19 MARCH 1965, Page 3

The Grip of Megalopolis

Aswith unemployment between the wars, so with housing and education today. These are the great domestic political themes of the time: and they are confused by prejudice, half-knowledge and irrele- vancies. Thanks to the Milner Holland report, some of the ignorance about the nature of London's housing shortage has now been dispelled. Simultaneously some of the prejudices have been challenged. The flexibility and imaginativeness of the politi- cal response will be quickly put to the test. The report will be debated by the House of Commons on Monday. The Government's Rents Bill will make its appearance a day later.

Mr. Crossman confirmed on Tuesday that his Bill will introduce some new form of rent regulation. The trouble with rent control hitherto is that it has produced disastrous side-effects—notably the steady deterioration of property, and the 'freezing' of households lucky enough to have found controlled accommodation. It bears hardest on the newcomer and the new household. Mr. Crossman's formula will be judged in the light of half a century's depressing experience. At least he recognised that con- trol in itself is no answer to the crisis.

On the central question of meeting the grim insufficiency of houses, a new round of thinking has been started by the Milner Holland report. Mr. Crossman predictably favours more and more council building. Others will take up the report's arguments in favour of tax assistance to the private pro- viders of rented homes. The strong claims of housing associations will be urged. All will be prompted by respectable humani- tarian motives.

But what is most to be hoped is that con- cern with such measures will not obscure the dominating fact that neither one nor all of them can put the London chaos into order. To rely upon them is like relying on a running tap to empty a reservoir. Lon- don's ills cannot be cured solely inside London. Indeed, there is a sense in which palliative acts can have the long-term effect of making the problems worse. The Condon magnet already draws in population in a ceaseless tide even when the housing available is pitifully inadequate. Humanity and efficiency alike point out- side London for the solutions. The South- East Study and the last government's accompanying proposals were published a year ago almost to the day. The object was to achieve a drastic redistribution of popu- lation growth in the South-East. A whole series of new population centres (including several 'major cities') was envisaged. But the plans seem now to have got stuck in the- pipeline. It is in the creation of new mag- • netic pulls, to diminish the intolerable pres- sure upon London, that hope for the future may be seen. These must be exerted not only from undeveloped parts of the South:East, but also from more distant regions which need modernising and revitalising. The horrors of, Rachmanism, as the Milner Hol- land committee observes, are symptoms, not causes. They are symptoms of insup- portable population pressure. Mr. Cross- nail's promise of `swingeing penalties' fol- lows naturally from the report. But the terrible statistics of overcrowding in Lon- don, of squalor and of sheer homelessness, cry out most of all for an easing of that pressure.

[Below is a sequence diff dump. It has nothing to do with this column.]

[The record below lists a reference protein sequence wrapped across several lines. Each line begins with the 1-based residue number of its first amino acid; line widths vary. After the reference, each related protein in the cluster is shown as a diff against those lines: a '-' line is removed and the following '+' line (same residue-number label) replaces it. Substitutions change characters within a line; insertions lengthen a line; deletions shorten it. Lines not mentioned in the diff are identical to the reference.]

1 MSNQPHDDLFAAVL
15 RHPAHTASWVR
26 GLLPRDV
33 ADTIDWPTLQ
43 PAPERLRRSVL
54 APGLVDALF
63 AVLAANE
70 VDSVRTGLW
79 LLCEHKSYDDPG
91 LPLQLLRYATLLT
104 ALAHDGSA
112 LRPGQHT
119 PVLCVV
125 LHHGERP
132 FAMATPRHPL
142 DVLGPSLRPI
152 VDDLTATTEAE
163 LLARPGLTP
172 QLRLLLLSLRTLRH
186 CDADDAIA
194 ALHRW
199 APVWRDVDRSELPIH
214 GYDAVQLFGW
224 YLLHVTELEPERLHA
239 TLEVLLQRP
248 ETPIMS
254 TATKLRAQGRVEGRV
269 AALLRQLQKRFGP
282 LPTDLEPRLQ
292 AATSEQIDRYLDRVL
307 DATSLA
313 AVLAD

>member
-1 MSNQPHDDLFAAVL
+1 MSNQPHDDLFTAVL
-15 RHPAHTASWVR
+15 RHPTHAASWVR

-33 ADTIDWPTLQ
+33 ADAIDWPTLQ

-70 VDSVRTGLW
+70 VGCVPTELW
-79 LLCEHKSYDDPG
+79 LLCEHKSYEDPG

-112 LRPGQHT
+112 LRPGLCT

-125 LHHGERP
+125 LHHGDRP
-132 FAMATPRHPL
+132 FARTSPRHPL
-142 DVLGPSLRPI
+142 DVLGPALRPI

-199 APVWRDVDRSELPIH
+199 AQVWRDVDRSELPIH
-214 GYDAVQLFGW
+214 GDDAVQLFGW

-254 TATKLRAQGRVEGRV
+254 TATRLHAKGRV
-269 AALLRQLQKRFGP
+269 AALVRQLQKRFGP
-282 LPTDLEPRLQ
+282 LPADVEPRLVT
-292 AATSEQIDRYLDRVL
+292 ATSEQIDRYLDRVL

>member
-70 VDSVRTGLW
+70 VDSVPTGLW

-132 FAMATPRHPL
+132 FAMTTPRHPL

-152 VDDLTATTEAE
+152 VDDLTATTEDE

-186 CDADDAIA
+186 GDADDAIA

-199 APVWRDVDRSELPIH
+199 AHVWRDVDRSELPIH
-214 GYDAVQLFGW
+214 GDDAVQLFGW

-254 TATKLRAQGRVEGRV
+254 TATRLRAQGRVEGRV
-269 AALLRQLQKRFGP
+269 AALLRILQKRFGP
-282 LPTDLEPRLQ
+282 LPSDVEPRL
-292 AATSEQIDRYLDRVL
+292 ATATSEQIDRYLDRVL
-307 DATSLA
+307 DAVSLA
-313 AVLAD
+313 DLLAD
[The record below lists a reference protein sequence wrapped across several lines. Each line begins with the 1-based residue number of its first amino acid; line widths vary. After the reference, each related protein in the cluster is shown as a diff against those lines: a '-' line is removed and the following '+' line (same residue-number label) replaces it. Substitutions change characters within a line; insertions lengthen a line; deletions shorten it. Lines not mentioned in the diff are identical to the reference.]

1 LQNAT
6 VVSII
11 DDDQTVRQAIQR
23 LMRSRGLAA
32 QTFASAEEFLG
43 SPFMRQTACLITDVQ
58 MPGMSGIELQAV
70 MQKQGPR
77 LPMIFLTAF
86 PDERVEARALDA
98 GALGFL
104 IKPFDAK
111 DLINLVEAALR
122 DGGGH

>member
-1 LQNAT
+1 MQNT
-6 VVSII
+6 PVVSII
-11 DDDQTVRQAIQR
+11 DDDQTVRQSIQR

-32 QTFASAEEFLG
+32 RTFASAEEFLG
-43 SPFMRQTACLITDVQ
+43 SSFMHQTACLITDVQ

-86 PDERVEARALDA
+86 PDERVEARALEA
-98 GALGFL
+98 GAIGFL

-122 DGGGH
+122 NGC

The situation can deteriorate very quickly, while remedies of regional planning and employment policy are agonisingly slow to take effect. London needs massive improve- ments concurrently with action to divert pressure elsewhere. The Milner Holland report provides much evidence of the need. To take one striking example, it is an irony that this committee, set up at a time of out- cry against landlords, has sounded a note of alarm at their progressive disappearance from the scene. (Mr. Crossman seems already to have dismissed this politically unpalatable conclusion.) No political party has, the right to smug- ness on this issue. It is regrettable that this inquiry into the dark corners of Megalopolis was not initiated years earlier. A recurring theme in the report is the absence of adequate inforination about the complex, shifting housing situation in London. Prob- lems which have never been fully identified and analysed can never be solved. But this at least was a deeply worth-while study which puts upon politicians a great burden of responsibility. One passage in the report has attracted little attention, yet its urgency is glaring. 'Already,' it says ominously.

`there are signs that the fall in London's population which continued until 1961 has been checked, and may even have been reversed, since the last Census.' The pres- sure is still building up. The grip of Megalopolis is tightening.